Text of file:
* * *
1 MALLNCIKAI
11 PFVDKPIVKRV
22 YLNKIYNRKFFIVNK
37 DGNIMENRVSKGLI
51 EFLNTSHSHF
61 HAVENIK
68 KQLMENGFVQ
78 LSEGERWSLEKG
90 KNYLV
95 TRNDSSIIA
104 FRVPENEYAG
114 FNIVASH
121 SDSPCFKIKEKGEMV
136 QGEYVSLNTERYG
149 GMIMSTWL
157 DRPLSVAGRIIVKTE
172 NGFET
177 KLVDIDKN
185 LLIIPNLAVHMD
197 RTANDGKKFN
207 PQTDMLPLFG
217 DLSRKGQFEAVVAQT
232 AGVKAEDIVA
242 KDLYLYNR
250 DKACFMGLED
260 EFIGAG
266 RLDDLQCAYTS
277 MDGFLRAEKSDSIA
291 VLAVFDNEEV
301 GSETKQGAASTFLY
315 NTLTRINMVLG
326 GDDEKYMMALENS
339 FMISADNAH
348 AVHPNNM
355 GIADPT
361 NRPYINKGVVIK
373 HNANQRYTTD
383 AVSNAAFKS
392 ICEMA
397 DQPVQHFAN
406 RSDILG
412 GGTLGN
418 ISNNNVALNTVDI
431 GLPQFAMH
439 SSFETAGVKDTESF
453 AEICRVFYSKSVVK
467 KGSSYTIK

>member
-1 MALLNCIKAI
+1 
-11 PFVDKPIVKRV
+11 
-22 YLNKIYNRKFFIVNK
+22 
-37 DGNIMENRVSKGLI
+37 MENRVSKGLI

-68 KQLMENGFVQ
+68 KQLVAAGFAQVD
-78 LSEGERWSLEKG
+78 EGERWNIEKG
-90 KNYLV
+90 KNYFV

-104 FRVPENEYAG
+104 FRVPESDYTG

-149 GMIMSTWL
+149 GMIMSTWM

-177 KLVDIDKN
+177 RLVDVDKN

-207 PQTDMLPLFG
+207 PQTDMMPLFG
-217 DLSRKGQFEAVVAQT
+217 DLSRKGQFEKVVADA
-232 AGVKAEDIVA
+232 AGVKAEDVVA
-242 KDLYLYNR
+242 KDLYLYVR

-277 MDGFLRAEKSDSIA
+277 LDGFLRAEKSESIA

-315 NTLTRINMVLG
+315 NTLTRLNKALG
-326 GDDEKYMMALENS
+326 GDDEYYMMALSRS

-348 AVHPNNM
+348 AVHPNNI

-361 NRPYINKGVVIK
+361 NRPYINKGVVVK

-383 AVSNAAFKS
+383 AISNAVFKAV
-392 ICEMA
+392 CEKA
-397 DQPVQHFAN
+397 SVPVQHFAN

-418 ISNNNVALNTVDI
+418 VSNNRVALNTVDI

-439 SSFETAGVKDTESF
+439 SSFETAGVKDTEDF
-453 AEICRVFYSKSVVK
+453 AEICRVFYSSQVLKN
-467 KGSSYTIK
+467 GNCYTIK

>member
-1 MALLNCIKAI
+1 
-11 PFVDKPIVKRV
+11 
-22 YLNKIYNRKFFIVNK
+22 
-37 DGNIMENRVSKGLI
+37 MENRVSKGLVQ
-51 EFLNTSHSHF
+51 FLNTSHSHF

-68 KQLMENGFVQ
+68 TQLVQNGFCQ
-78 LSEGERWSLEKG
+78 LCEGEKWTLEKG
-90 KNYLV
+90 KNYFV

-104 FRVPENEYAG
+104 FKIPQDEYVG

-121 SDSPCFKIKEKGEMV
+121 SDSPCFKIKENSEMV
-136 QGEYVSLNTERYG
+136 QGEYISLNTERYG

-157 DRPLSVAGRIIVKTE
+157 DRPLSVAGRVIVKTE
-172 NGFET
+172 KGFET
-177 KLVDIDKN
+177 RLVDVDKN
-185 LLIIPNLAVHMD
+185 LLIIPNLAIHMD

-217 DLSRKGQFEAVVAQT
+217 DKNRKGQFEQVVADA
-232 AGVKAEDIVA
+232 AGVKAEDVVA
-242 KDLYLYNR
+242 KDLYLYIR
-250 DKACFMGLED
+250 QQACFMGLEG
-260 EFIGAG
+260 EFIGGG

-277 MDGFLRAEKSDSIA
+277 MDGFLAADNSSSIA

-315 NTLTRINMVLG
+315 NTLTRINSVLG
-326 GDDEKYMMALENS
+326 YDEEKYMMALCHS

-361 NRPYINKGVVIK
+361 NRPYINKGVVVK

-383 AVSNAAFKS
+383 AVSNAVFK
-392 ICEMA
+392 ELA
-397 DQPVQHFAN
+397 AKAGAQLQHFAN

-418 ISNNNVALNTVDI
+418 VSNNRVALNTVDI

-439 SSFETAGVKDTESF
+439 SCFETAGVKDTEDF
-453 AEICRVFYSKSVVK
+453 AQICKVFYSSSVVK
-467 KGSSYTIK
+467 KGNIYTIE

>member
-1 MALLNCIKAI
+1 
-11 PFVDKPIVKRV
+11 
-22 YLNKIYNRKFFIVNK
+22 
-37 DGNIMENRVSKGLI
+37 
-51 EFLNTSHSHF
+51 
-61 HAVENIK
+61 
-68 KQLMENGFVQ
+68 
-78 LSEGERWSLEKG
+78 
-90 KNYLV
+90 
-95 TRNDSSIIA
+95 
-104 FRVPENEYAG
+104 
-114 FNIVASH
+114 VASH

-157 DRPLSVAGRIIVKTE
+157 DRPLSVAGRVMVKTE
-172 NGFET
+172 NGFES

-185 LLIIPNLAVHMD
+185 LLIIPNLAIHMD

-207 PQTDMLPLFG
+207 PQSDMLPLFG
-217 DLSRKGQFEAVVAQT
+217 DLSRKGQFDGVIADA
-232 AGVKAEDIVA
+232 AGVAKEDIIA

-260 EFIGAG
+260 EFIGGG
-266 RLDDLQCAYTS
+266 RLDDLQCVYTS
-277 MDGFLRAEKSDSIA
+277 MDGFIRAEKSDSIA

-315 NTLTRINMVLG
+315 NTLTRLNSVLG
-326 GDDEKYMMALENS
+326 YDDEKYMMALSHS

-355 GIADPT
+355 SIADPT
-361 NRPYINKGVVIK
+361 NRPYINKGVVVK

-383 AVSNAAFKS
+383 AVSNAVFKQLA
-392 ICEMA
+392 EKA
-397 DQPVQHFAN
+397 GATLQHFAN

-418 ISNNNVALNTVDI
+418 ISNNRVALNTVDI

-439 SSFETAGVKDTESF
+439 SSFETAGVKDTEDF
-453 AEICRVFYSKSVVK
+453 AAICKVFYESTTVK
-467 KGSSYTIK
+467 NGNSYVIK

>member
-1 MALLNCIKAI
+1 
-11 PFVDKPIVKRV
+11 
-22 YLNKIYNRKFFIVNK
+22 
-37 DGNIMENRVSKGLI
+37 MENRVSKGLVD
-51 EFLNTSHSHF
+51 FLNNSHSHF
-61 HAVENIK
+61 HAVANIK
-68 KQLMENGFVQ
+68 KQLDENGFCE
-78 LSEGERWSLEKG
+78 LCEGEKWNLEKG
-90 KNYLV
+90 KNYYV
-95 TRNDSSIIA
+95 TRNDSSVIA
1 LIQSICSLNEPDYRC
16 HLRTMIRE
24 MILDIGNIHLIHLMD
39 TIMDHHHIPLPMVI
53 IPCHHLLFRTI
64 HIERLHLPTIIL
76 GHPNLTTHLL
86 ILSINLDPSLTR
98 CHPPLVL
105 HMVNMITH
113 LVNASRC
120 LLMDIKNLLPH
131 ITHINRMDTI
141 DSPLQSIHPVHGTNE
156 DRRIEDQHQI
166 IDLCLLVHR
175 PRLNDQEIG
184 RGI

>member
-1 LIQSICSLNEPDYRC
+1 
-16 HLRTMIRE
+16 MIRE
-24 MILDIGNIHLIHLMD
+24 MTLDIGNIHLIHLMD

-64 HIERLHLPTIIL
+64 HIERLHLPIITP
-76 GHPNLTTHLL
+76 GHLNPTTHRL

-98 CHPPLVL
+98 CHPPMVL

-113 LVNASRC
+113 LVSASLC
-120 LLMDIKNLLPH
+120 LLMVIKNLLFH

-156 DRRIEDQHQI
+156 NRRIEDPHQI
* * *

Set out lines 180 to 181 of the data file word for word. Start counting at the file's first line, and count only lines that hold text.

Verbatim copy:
+78 
-90 KNYLV